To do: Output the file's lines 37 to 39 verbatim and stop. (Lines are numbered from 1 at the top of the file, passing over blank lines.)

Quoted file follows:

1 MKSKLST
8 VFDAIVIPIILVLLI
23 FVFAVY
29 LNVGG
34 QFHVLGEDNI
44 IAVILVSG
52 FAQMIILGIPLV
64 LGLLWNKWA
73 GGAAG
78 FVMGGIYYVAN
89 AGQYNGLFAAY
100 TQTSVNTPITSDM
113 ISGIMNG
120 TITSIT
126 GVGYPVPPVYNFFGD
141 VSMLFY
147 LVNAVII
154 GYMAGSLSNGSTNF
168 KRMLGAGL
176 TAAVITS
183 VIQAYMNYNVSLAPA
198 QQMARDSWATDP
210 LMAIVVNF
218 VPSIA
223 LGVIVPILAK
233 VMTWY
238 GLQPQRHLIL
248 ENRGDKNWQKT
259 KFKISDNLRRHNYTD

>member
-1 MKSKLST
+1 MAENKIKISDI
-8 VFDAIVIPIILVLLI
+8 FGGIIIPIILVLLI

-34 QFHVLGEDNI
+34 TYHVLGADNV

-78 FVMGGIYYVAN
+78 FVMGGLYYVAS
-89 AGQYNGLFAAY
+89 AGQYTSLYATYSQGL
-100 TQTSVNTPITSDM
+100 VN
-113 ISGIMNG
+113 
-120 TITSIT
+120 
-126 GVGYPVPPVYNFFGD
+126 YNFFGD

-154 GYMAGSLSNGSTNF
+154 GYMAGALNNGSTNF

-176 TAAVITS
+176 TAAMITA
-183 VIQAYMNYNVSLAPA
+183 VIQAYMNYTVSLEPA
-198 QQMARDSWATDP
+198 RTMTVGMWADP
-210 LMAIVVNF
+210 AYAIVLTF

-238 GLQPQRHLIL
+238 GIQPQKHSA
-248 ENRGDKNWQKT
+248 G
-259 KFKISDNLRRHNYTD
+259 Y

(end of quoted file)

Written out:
-78 FVMGGIYYVAN
+78 FVMGGLYYVAS
-89 AGQYNGLFAAY